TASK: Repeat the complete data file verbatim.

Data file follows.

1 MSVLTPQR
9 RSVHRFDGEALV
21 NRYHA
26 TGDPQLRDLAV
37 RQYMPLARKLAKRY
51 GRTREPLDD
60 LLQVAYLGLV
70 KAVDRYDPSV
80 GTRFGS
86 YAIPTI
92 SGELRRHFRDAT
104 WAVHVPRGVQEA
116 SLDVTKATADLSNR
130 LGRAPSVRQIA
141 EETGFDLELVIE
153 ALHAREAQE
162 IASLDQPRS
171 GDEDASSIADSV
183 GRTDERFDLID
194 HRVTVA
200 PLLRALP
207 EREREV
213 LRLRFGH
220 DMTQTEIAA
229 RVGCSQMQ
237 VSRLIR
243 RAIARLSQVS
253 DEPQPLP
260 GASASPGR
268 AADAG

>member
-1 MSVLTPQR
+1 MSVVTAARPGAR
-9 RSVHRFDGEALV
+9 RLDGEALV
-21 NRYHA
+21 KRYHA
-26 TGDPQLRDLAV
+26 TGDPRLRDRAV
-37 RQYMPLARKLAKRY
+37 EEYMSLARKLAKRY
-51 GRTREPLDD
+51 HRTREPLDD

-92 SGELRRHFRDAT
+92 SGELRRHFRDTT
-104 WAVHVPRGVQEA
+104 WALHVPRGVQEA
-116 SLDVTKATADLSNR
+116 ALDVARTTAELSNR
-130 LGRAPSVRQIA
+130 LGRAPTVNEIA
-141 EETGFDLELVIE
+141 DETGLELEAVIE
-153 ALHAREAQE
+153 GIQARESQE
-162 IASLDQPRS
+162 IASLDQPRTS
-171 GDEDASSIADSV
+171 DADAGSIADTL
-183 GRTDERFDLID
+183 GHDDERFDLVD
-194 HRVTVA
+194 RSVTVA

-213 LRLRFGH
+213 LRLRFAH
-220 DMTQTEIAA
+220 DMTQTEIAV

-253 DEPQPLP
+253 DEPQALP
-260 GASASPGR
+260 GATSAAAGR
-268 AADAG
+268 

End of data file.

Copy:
1 MSVLTPQR
9 RSVHRFDGEALV
21 NRYHA
26 TGDPQLRDLAV
37 RQYMPLARKLAKRY
51 GRTREPLDD
60 LLQVAYLGLV
70 KAVDRYDPSV
80 GTRFGS
86 YAIPTI
92 SGELRRHFRDAT
104 WAVHVPRGVQEA
116 SLDVTKATADLSNR
130 LGRAPSVRQIA
141 EETGFDLELVIE
153 ALHAREAQE
162 IASLDQPRS
171 GDEDASSIADSV
183 GRTDERFDLID
194 HRVTVA
200 PLLRALP
207 EREREV
213 LRLRFGH
220 DMTQTEIAA
229 RVGCSQMQ
237 VSRLIR
243 RAIARLSQVS
253 DEPQPLP
260 GASASPGR
268 AADAG

>member
-1 MSVLTPQR
+1 MSVVTAARPGAR
-9 RSVHRFDGEALV
+9 RLDGEALV
-21 NRYHA
+21 KRYHA
-26 TGDPQLRDLAV
+26 TGDPRLRDRAV
-37 RQYMPLARKLAKRY
+37 EEYMSLARKLAKRY
-51 GRTREPLDD
+51 HRTREPLDD

-92 SGELRRHFRDAT
+92 SGELRRHFRDTT
-104 WAVHVPRGVQEA
+104 WALHVPRGVQEA
-116 SLDVTKATADLSNR
+116 ALDVARTTAELSNR
-130 LGRAPSVRQIA
+130 LGRAPTVNEIA
-141 EETGFDLELVIE
+141 DETGLELEAVIE
-153 ALHAREAQE
+153 GIQARESQE
-162 IASLDQPRS
+162 IASLDQPRTS
-171 GDEDASSIADSV
+171 DADAGSIADTL
-183 GRTDERFDLID
+183 GHDDERFDLVD
-194 HRVTVA
+194 RSVTVA

-213 LRLRFGH
+213 LRLRFAH
-220 DMTQTEIAA
+220 DMTQTEIAV

-253 DEPQPLP
+253 DEPQALP
-260 GASASPGR
+260 GATSAAAGR
-268 AADAG
+268 